I do enjoy going to the county fair (http://arlingtoncountyfair.us) Now, I live in an essentially urban county (yes, Arlington is in suburban Washington, D.C., but it has a fairly urban feel to it). So our county fair doesn’t have livestock exhibits (apart from the piglet races and pony rides – but no county residents bringing their prize cows and goats to show off, and no horse show). There’s the midway and the carnival rides. There’s the county fair food. And there are a lot of indoor exhibitors and performers.
Once I entered a baby set that I had knit and I won a blue ribbon. That was pretty cool. I only managed to get myself organized enough to do that the one time. Still, it was fun, and who knows, I might one day again. There are plenty of categories.
When I was younger and still riding horses regularly, I went to horse shows at a lot of county fairs (and possibly some state fairs, I’m not sure), and I have a lot of ribbons – including two blue ribbons from the Monmouth County Fair in New Jersey (and two silver trophies!) for my troubles.
Did I mention that I love going to the county fair? I think so. And this is the season. County fairs in August. State fairs in September. All over the country.
Tonight, my 20-year-old and I went to the county fair. I’ve been without Don before, but that was usually because I was volunteering at an exhibit at the fair. I don’t think that I’ve been to visit the fair without him since we’ve been married.
We signed up to be foster parents at the county fair. Tonight I stopped by the Arlington County Foster Care exhibit and spoke to one of the social workers there. She’d called the house after Don died. She asked about my girls, and remembered the children we’ve adopted and the foster child who stayed with us after she’d aged out of foster care (they’re like that – they stay connected). It was nice to have that support. I told her I’d probably be back eventually, but not right now. It all seems to happen at the fair.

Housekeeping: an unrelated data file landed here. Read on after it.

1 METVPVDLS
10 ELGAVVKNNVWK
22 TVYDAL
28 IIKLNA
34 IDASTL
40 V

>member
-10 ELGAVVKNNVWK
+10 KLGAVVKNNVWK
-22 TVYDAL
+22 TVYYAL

We ran into many friends and neighbors. We pushed our pin into the giant map of Arlington (it’s big enough to be able to put the pin in my actual lot- but now no one else on my block can do it!).
It made me feel…normal. Oh, there are changes from year-to-year. My daughter noticed that there were fewer exhibitors this year. I agreed. They moved the piglet races. Now they’re next to the pony rides. Oh, and they moved the pony rides just a little bit. But that might have happened a few years ago. The “we can cure homosexuality” people weren’t there – FINALLY! That’s definitely a change for the better. On the whole it feels normal.
There’s a connection with county fairs. It’s a long connection, and not just to this county. I think because there are so many things that are at every county fair. There are always competitions. I have my one blue ribbon from my one entry in the county fair (apart from my horse show ribbons). I’m a total amateur. Don’s grandmother was the county fair champion.
We have a family cabin in Cascade, ID. Now, when I say that it’s a family cabin, I mean that Don’s grandparents, his parents, and aunts and uncles built the cabin about 55 years ago. Now I own a share of it along with Don’s cousins. All over the walls by the kitchen are blue ribbons from the Valley County Fair. It’s possible that one or two of them aren’t blue, but my memory is that they’re all blue. And they all belonged to Don’s grandmother. For preserves, and pies, and all sorts of things that she cooked up on her wood-burning stove. Wow.
I would have loved to know her. I would have loved to learn from her. Arlington County, VA is a long way from Valley County, ID, and I don’t just mean in miles. Still, there’s a connection. There are blue ribbons. And I’m willing to bet greasy fair food. People wandering around and checking out the exhibits. Kids wanting to go on more rides.
It’s summer. Life goes on. In some ways I’m surprised at how normal I feel in a normal situation – at the fair, and in some ways I’m not that surprised. My life in general hasn’t been very normal lately, but beyond my own life things go on the way they go on. It’s good.
In the midst of the worst of grief, we wonder how the world can go on when we feel so awful. But the world has to go on. The world has to be ready for us for when things get even just a little bit better. So my whole life hasn’t returned to normal, but I went to the county fair. That was a normal thing. It was fun. I had lemonade (I always have lemonade).
Oh, and I’ve made a tentative date with a couple of my daughters for the end of September. We’re going to the Virginia State Fair. I wonder if I should bake a pie…
That’s it, that’s all I’ve got. That’s my mite.